Time after time Reaves proved he no longer can be ignored. And soon, he’s gonna have to get paid accordingly because of it.

Should the Lakers bring them back?

A now legitimate cornerstone, the Lakers absolutely should do everything in their power to bring Reaves back into the fold.

Not only would he help maintain the team’s youth and continuity — an offseason priority according to Rob Pelinka — but Reaves also offers the Lakers’ stars a much needed release valve.

Reaves was afforded much more responsibility this season, specifically, in terms of orchestrating the offense in the half court. With or without LeBron James on the floor, the team’s coaching staff had confidence in putting the ball in the wing’s hands, even in the most high-pressure moments.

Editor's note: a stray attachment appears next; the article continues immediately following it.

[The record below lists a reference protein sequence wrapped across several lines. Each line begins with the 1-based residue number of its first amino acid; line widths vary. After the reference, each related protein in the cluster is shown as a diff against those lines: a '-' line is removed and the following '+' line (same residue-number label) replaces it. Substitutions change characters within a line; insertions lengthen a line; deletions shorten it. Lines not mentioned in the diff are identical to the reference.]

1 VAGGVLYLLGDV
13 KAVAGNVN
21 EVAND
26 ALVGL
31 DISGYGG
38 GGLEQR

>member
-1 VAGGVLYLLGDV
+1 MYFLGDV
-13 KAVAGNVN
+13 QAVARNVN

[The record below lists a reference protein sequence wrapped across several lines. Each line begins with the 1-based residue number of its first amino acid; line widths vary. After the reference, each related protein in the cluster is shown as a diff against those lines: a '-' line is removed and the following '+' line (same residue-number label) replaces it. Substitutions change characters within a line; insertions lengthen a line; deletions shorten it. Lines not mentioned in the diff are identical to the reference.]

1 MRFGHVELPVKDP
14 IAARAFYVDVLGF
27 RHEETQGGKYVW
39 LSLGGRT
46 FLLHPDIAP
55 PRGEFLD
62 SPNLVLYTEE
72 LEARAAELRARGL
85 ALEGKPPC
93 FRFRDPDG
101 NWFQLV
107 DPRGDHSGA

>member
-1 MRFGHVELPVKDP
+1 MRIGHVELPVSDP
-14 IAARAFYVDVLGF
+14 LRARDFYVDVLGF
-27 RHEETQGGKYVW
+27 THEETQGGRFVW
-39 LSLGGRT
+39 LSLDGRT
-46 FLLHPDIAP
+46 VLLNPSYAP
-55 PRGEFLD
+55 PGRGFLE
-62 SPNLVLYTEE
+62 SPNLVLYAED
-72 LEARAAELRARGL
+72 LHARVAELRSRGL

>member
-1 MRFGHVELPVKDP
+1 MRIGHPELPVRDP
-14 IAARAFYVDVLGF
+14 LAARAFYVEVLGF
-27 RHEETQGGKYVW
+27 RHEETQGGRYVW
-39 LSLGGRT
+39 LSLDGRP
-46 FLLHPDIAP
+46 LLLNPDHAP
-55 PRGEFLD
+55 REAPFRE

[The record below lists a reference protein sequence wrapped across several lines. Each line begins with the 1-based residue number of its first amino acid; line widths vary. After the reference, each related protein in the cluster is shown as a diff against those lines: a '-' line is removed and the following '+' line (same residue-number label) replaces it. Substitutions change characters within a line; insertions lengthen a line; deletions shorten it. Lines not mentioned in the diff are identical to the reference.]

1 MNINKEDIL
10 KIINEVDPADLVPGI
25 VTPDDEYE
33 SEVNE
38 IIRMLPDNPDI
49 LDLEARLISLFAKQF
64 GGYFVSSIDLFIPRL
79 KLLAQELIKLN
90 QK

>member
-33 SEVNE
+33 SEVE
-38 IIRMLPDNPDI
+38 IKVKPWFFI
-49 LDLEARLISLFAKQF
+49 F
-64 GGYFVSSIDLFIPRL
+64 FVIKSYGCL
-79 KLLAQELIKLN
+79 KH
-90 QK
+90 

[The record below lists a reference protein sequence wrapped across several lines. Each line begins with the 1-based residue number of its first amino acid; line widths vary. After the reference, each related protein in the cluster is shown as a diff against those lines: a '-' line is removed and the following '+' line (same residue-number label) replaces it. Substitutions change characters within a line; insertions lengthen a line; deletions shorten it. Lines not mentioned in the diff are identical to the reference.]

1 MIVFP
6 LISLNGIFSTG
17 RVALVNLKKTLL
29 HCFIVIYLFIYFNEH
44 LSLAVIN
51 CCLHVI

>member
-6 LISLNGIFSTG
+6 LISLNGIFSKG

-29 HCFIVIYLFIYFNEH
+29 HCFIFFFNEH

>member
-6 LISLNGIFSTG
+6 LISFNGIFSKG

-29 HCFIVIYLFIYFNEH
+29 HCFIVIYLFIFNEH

During the postseason, Reaves did not shy away from the moment — as he often found himself creating, taking and making shots when the Lakers needed them the most. His USG% jumped from 16.6% to 18.9%, and he was third on the team in time of possession and touches.

His viability as an on-ball option holds tremendous value given the murkiness of their point-guard situation, as well as assisting in lessening James’ workload.

Reaves has also shown to be one of the cleanest fits next to both James and Anthony Davis during their tenure with the team. Thanks to his ability to stretch the floor (44% from 3 in the playoffs) and operate as a cutter in a myriad of actions, Reaves’ game off the ball is invaluable.

The Lakers were a +16.4 in the minutes James, Davis and Reaves were on the floor this season. There likely will be some changes coming this offseason, but the team should do its best not to deviate from what continues to be a proven concept.

Will he return?

The Lakers are in prime position to retain Reaves if they choose to do so. However, it may be expensive.

After spending two seasons with the team, the Lakers hold Reaves’ early Bird Rights which enables them a few different avenues to bring him back: